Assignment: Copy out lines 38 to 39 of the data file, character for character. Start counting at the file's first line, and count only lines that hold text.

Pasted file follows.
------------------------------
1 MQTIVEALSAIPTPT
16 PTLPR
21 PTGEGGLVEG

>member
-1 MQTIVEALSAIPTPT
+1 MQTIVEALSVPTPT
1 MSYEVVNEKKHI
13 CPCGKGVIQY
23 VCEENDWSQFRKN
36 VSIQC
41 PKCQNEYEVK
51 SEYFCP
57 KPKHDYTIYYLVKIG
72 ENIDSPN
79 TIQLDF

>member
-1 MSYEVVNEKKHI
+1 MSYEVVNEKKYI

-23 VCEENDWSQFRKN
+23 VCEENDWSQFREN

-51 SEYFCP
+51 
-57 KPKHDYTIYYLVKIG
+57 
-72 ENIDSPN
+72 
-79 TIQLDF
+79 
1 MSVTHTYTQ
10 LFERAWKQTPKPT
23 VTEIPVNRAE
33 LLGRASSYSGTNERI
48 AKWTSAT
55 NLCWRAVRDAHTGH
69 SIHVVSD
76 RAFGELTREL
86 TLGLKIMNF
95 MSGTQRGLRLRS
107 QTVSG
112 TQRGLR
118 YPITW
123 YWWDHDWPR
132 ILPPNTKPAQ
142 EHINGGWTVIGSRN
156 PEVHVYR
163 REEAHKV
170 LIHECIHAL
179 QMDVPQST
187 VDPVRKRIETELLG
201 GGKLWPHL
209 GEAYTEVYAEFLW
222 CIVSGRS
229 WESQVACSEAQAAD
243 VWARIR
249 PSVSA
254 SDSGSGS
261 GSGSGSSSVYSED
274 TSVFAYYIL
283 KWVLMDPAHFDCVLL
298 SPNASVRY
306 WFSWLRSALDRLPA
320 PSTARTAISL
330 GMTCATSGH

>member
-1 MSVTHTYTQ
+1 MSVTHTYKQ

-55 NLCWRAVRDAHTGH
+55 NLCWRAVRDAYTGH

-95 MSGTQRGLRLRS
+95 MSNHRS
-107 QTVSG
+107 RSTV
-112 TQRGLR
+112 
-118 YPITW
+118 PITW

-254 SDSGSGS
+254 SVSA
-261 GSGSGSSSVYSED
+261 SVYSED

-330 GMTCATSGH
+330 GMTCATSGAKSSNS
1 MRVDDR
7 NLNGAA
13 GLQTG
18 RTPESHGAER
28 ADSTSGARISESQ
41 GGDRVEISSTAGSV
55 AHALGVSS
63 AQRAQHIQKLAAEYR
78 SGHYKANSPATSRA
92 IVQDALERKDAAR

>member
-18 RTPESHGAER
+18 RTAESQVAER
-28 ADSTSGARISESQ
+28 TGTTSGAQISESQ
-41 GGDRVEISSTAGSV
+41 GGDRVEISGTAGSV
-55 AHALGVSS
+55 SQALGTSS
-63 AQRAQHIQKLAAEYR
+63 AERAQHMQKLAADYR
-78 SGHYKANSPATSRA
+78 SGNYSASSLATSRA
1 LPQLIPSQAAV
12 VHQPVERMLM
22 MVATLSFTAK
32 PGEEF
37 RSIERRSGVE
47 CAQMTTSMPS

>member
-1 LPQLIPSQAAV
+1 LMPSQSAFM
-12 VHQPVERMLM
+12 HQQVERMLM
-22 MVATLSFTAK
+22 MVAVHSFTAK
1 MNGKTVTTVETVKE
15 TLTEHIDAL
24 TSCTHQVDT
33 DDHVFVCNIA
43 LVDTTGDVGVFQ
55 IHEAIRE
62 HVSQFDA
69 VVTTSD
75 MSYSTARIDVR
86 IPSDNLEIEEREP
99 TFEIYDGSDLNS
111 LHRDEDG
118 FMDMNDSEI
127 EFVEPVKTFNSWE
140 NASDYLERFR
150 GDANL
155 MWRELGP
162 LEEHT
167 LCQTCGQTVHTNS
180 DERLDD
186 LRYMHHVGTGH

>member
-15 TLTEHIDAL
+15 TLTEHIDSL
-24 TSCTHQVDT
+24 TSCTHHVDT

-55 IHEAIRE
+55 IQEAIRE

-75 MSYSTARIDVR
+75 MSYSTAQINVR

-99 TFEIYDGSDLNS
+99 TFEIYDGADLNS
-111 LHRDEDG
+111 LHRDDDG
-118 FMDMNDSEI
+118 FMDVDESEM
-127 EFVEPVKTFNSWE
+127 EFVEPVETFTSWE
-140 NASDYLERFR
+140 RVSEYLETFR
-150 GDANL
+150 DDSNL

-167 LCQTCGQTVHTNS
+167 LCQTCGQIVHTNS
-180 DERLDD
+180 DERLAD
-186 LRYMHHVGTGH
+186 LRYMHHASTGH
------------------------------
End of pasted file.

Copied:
95 MSGTQRGLRLRS
107 QTVSG